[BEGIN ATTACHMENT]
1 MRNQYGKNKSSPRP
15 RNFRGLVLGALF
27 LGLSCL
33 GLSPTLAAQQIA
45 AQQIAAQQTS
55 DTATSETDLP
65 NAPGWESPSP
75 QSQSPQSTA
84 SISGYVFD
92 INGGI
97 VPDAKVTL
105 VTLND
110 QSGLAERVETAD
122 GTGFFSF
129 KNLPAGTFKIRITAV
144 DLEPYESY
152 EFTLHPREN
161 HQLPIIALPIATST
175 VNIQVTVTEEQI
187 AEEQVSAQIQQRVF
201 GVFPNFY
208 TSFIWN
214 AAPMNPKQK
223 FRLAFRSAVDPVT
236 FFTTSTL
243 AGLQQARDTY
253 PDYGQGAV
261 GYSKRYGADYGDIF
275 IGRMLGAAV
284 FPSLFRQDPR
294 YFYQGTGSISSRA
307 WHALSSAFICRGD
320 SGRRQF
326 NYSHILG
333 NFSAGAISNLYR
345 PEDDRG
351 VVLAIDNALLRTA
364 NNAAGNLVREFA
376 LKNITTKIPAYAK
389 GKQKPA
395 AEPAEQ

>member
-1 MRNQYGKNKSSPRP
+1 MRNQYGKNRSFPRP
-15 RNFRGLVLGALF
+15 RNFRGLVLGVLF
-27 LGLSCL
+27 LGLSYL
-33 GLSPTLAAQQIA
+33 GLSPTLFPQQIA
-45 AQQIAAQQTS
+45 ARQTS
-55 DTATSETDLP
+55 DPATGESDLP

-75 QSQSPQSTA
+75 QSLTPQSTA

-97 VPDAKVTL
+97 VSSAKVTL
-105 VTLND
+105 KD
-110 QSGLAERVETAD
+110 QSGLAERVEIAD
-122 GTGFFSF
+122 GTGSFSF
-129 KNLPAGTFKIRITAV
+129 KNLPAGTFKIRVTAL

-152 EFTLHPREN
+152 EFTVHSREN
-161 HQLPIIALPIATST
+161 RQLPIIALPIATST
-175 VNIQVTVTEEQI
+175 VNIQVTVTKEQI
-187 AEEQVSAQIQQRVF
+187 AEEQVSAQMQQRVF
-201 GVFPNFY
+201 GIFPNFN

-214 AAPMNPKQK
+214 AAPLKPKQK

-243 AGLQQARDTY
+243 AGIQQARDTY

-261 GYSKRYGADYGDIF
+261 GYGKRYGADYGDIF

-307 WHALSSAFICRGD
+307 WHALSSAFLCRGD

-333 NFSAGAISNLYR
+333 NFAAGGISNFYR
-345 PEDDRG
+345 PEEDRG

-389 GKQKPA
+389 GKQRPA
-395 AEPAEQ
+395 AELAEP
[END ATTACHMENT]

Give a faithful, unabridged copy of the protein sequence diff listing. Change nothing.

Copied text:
1 MRNQYGKNKSSPRP
15 RNFRGLVLGALF
27 LGLSCL
33 GLSPTLAAQQIA
45 AQQIAAQQTS
55 DTATSETDLP
65 NAPGWESPSP
75 QSQSPQSTA
84 SISGYVFD
92 INGGI
97 VPDAKVTL
105 VTLND
110 QSGLAERVETAD
122 GTGFFSF
129 KNLPAGTFKIRITAV
144 DLEPYESY
152 EFTLHPREN
161 HQLPIIALPIATST
175 VNIQVTVTEEQI
187 AEEQVSAQIQQRVF
201 GVFPNFY
208 TSFIWN
214 AAPMNPKQK
223 FRLAFRSAVDPVT
236 FFTTSTL
243 AGLQQARDTY
253 PDYGQGAV
261 GYSKRYGADYGDIF
275 IGRMLGAAV
284 FPSLFRQDPR
294 YFYQGTGSISSRA
307 WHALSSAFICRGD
320 SGRRQF
326 NYSHILG
333 NFSAGAISNLYR
345 PEDDRG
351 VVLAIDNALLRTA
364 NNAAGNLVREFA
376 LKNITTKIPAYAK
389 GKQKPA
395 AEPAEQ

>member
-1 MRNQYGKNKSSPRP
+1 MRNQYGKNRSFPRP
-15 RNFRGLVLGALF
+15 RNFRGLVLGVLF
-27 LGLSCL
+27 LGLSYL
-33 GLSPTLAAQQIA
+33 GLSPTLFPQQIA
-45 AQQIAAQQTS
+45 ARQTS
-55 DTATSETDLP
+55 DPATGESDLP

-75 QSQSPQSTA
+75 QSLTPQSTA

-97 VPDAKVTL
+97 VSSAKVTL
-105 VTLND
+105 KD
-110 QSGLAERVETAD
+110 QSGLAERVEIAD
-122 GTGFFSF
+122 GTGSFSF
-129 KNLPAGTFKIRITAV
+129 KNLPAGTFKIRVTAL

-152 EFTLHPREN
+152 EFTVHSREN
-161 HQLPIIALPIATST
+161 RQLPIIALPIATST
-175 VNIQVTVTEEQI
+175 VNIQVTVTKEQI
-187 AEEQVSAQIQQRVF
+187 AEEQVSAQMQQRVF
-201 GVFPNFY
+201 GIFPNFN

-214 AAPMNPKQK
+214 AAPLKPKQK

-243 AGLQQARDTY
+243 AGIQQARDTY

-261 GYSKRYGADYGDIF
+261 GYGKRYGADYGDIF

-307 WHALSSAFICRGD
+307 WHALSSAFLCRGD

-333 NFSAGAISNLYR
+333 NFAAGGISNFYR
-345 PEDDRG
+345 PEEDRG

-389 GKQKPA
+389 GKQRPA
-395 AEPAEQ
+395 AELAEP